After their infamous 2011 divorce, Electronic Arts have come crawling back to Steam. After 2018’s mega drop in net worth, EA have conveniently decided that they ‘want to be where the players are,’ and have stopped PC releases from being exclusive to their Origin launcher.
After a teaser tweet sparked speculation, Electronic Arts (EA) and Valve, the company behind the Steam games launcher, officially announced their partnership on Tuesday. The first game to be available on Steam will be Star Wars Jedi: Fallen Order, available on 15th November.
This re-connection comes after EA and Valve infamously fell out in 2011 over Crysis 2, with EA blaming Valve’s business terms and their incongruity with those of Crytek, the developers of the game. The contradictory terms were never released, but every PC release post-2011 has been an exclusive to the Origin launcher, where EA can keep 100% of the sales, rather than dishing out around 30% to a partnered launcher such as Steam.
It wasn’t an easy adjustment, as their net worth dropped from $7 Billion to $3 Billion USD in 2011-12, but EA steadily rose from the ashes as gaming popularity surged, reaching their peak net worth of $45 Billion USD in September 2018. However, after Battlefield V flopped and sold a million fewer copies than expected, EA hasn’t shown signs of recovering from their net worth being cut in half.
So what’s to blame? EA using Origin as their sole PC games launcher just isn’t cutting it anymore – if EA were to repeat their miscalculation, they would go near bankrupt. Using a platform such as Steam is the best option, and not just for a wider reach. With an average of 12 million users online at any given moment, gaming isn’t the sole reason Steam users use the launch site: it’s a thriving community with discussion pages, forums dedicated to games, customisable profiles, memes, broadcasts, a marketplace for DLC and trading cards. Origin just simply lacks this community aspect.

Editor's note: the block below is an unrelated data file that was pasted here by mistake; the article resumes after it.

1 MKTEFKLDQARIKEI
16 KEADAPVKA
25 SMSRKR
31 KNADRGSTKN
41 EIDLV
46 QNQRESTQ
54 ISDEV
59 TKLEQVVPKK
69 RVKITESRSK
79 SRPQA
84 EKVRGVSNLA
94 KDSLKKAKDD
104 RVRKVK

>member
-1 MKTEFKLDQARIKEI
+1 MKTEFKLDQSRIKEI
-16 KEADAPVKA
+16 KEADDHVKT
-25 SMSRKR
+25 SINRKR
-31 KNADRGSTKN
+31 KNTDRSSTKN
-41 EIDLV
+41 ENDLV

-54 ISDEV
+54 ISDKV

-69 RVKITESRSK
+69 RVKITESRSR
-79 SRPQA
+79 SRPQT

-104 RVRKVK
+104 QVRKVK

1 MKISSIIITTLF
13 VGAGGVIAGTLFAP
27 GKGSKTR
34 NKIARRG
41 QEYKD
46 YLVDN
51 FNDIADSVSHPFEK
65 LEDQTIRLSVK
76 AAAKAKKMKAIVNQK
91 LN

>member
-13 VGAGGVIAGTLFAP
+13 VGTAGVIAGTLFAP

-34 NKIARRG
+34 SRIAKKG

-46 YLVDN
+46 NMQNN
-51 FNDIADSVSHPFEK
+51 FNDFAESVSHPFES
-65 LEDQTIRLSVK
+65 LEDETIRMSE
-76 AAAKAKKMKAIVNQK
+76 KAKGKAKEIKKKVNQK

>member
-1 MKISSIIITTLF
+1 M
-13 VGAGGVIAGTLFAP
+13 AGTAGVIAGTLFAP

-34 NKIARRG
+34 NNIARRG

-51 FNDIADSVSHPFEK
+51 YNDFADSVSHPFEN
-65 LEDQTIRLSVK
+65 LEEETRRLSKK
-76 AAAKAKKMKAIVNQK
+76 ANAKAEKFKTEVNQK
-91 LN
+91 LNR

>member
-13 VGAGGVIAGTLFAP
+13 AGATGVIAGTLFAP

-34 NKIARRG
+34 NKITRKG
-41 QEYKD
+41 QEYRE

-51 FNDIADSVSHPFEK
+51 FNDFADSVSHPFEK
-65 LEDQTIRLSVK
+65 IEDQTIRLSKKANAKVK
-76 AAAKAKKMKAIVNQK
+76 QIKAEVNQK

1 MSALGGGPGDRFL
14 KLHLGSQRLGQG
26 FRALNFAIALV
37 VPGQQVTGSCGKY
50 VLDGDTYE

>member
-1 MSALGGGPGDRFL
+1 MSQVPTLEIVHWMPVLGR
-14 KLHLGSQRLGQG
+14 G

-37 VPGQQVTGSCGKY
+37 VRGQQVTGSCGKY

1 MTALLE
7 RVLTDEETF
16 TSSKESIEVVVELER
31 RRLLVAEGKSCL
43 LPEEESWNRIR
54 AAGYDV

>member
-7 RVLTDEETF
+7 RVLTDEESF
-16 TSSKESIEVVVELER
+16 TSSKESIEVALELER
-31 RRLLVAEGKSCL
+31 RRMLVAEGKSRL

Through partnering with Valve, EA will have dedicated forums and discussion pages for its games on Steam, and could very well start its own community from there. As well as this, friends from Steam will automatically merge onto Origin, too. There is even a compromise reached between them – you buy the games through Steam and launch them through Origin. This means that EA can still use Origin as a launcher, while benefiting from Steam’s community aspect.
Mike Blank, EA’s Senior Vice President, discussed the issue of independent gaming services in an interview with GamesIndustry.Biz:
“Since the time we removed our games from Steam, there’s been this dramatic increase in the number of gaming services […] It creates more difficulty for players, and providing player choice – from my perspective and speaking on behalf of EA – is really critical. It’s an opportunity to make it possible for people to play where they want, to reduce that fragmentation and make it more frictionless… Reducing that fragmentation is really important. It’s the most player-first thing we can do.”
Mike Blank, EA Senior VP
EA’s partnership with Valve helps to reduce this ‘fragmentation,’ as EA games will also be on Steam’s ‘Discovery Queue’, where an AI works out which games you’ll want to play based on what you own and have wishlisted – this will push EA games into your recommendations, rather than have sales rely on mainstream advertisements. With 53% of developers working on PC games and Steam being the largest PC games distributor, this partnership deal was a pro gamer move.
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